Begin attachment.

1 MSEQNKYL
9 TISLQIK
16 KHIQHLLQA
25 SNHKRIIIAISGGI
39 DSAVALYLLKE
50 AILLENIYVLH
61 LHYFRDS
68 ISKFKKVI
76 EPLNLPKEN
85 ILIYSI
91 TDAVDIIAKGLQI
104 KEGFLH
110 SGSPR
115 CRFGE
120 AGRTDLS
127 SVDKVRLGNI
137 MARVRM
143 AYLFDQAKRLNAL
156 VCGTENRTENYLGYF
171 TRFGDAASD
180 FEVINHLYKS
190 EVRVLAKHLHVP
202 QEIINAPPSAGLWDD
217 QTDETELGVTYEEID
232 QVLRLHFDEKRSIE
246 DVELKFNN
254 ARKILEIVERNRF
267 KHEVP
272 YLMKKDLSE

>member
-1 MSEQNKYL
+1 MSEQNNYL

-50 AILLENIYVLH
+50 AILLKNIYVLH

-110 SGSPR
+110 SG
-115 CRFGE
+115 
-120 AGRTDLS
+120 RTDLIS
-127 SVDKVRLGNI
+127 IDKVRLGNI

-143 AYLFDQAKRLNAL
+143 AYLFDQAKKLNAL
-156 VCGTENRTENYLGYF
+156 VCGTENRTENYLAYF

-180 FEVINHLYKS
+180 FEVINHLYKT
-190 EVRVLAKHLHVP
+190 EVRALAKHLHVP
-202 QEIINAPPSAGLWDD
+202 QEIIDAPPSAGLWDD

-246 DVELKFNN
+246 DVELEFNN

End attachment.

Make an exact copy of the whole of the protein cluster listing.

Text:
1 MSEQNKYL
9 TISLQIK
16 KHIQHLLQA
25 SNHKRIIIAISGGI
39 DSAVALYLLKE
50 AILLENIYVLH
61 LHYFRDS
68 ISKFKKVI
76 EPLNLPKEN
85 ILIYSI
91 TDAVDIIAKGLQI
104 KEGFLH
110 SGSPR
115 CRFGE
120 AGRTDLS
127 SVDKVRLGNI
137 MARVRM
143 AYLFDQAKRLNAL
156 VCGTENRTENYLGYF
171 TRFGDAASD
180 FEVINHLYKS
190 EVRVLAKHLHVP
202 QEIINAPPSAGLWDD
217 QTDETELGVTYEEID
232 QVLRLHFDEKRSIE
246 DVELKFNN
254 ARKILEIVERNRF
267 KHEVP
272 YLMKKDLSE

>member
-1 MSEQNKYL
+1 MSEQNNYL

-50 AILLENIYVLH
+50 AILLKNIYVLH

-110 SGSPR
+110 SG
-115 CRFGE
+115 
-120 AGRTDLS
+120 RTDLIS
-127 SVDKVRLGNI
+127 IDKVRLGNI

-143 AYLFDQAKRLNAL
+143 AYLFDQAKKLNAL
-156 VCGTENRTENYLGYF
+156 VCGTENRTENYLAYF

-180 FEVINHLYKS
+180 FEVINHLYKT
-190 EVRVLAKHLHVP
+190 EVRALAKHLHVP
-202 QEIINAPPSAGLWDD
+202 QEIIDAPPSAGLWDD

-246 DVELKFNN
+246 DVELEFNN